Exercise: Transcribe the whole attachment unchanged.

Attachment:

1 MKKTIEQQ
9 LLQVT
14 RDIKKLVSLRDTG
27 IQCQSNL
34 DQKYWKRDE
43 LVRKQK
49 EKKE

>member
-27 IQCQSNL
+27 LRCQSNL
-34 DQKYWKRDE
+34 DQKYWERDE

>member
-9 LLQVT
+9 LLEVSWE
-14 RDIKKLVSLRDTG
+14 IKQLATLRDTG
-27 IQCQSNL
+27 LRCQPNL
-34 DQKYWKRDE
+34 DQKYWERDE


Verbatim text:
1 MKKTIEQQ
9 LLQVT
14 RDIKKLVSLRDTG
27 IQCQSNL
34 DQKYWKRDE
43 LVRKQK
49 EKKE

>member
-27 IQCQSNL
+27 LRCQSNL
-34 DQKYWKRDE
+34 DQKYWERDE

>member
-9 LLQVT
+9 LLEVSWE
-14 RDIKKLVSLRDTG
+14 IKQLATLRDTG
-27 IQCQSNL
+27 LRCQPNL
-34 DQKYWKRDE
+34 DQKYWERDE